The Power of Good Vocabulary: Easy Ways To Improve Your Child’s Vocab
In addition to the limited vocabulary kids learn or pick up from others in preschools, parents must take extra efforts to introduce children to a bank of new words, every now and then. As per a recent survey, studies show that many students who graduate from preschools have limited vocabulary, and this affects their performance in elementary school and beyond.
Words are empowering, they give the student a gateway to understand the world around him and make sense of everything. Therefore, introducing children to a vast ocean of vocabulary, across varied topics, is the key to success for students.
How to build a robust vocabulary:
Here are a few exercises that can be incorporated to build a robust vocabulary:
#1 Converse as Much as Possible
Often parents make a mistake by speaking to the child at home in their mother tongue. While it’s important for the child to know his regional language, it is equally or even more important to learn English. Young children can grasp new words passively while having a conversation with someone, and hence make a rule of communicating in English 60% of the time, even when the child is at home. As parents, you also need to use different words or increase the complexity of the words in a sentence, so that children are constantly learning a new ‘word’ without even realizing it. Note that repetition is the key, and hence use this newly introduced word a couple of times before you phase it out and replace it with a new one.
#2 Read a Book Together
As much as your child enjoys flipping through a storybook and admires the colorful illustrious characters on the pages, he also needs to be instructed to read the text. The best way to practice this is to read to your child once or twice aloud and then make him do it. Draw the child’s attention to the book and run your finger word-by-word below the text while you are reading. The trick is to read slowly, clearly, and be mindful of the pronunciations. Pause after reading one page and then ask the child if he needs an explanation of any word that he wasn’t already aware of. Explain the meaning in simple words and then proceed with the story. You can use an e-reader or subscribe to the vast library featured by this famous reading portal called – Reading Eggs. Alongside e-books, Reading Eggs has a plethora of gamified exercises and a dedicated ‘phonics learning section’ to support the learner’s reading skills & vocabulary. This multi-award-winning platform has many loyal subscribers in Dubai and other Middle East countries.
#3 Create A Word Wall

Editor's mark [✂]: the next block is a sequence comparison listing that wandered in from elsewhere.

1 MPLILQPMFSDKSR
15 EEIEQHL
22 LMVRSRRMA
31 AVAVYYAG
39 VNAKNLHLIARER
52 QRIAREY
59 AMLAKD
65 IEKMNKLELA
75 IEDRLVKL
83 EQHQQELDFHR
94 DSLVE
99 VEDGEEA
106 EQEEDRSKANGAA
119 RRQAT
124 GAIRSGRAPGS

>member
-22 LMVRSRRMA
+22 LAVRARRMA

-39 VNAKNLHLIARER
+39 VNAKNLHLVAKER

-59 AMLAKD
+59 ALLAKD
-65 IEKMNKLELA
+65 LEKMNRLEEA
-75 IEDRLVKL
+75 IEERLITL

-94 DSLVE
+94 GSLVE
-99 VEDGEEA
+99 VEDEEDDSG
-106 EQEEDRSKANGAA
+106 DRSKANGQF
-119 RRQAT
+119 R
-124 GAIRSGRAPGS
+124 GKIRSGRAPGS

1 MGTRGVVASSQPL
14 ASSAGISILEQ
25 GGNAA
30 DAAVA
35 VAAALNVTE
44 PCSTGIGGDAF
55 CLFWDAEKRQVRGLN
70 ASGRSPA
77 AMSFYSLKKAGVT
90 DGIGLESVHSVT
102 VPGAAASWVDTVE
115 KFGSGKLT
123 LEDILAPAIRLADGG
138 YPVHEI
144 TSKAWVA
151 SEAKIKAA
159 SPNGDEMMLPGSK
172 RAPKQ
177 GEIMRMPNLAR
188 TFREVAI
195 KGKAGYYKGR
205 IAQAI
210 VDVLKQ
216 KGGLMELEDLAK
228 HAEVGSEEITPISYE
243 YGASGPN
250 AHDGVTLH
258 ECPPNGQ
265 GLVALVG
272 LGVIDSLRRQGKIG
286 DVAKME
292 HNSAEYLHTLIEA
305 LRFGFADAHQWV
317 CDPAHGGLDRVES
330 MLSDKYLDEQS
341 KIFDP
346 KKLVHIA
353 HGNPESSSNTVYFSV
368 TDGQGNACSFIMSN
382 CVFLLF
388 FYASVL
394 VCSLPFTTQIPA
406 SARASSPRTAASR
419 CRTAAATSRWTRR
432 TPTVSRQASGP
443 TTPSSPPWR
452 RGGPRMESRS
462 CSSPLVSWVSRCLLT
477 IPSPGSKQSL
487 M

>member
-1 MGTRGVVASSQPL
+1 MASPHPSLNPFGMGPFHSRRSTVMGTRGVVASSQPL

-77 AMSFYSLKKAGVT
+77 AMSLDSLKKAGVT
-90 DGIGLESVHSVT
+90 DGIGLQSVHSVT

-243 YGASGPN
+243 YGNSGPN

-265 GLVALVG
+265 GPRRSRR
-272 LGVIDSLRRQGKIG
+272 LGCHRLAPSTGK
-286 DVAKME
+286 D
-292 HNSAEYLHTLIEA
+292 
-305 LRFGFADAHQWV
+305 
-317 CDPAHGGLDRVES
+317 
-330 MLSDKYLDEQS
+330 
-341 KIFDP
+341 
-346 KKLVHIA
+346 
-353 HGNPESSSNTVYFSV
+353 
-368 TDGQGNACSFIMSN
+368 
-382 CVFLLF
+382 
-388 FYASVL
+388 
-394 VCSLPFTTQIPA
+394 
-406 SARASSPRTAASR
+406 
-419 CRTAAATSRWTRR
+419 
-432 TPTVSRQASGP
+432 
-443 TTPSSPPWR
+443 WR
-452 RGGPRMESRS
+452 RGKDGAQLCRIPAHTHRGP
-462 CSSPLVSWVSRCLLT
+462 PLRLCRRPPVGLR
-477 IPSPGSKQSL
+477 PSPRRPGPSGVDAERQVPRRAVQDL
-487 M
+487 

This is a great way of constantly reminding children of the words they are learning, as they look at it every time they pass through the living room door. Place the board at a prominent position and affix a chart paper with 5 to 6 words that the child has recently learnt. Keep the word wall as-is for a couple of weeks, and then change the set of words. By repeatedly looking at the words, the child learns to process the information, such that from his short-term memory, it gets etched in the long-term memory, thereby never to be forgotten.
#4 Sing Rhymes
Together Nursery rhymes are fun, they are peppy, and have catchy tunes which make children dance. In a four-liner rhyme, think of how many new words you can accommodate to teach youngsters some additional vocabulary. It is not necessary that you need to stick to conventional ones; ‘Twinkle – Twinkle, and Humpty Dumpty’. Be free to make your own rhyme and add words that you might feel would be helpful for learning. You could also tweak sentences of an existing nursery song, to introduce synonyms and words that are unusual. Most K-12 schools in UAE and other GCC regions introduce a lot of rhymes in the Primary Year’s Program (PYP), because rhymes are easier to recall, and it helps the child in remembering words and their meanings, associated with the rhymes. Row, row, row your boat, Gently down the stream, And If you see a Pelican, Don’t forget to greet him!
Besides the above methods, you could also introduce a thesaurus to your child, once he’s old enough. An enriched vocabulary will give your child the confidence to communicate freely at school and in a social circle, thereby benefiting him manifold in life. The most important thing to remember is to be positive and support your child’s progress by motivating him.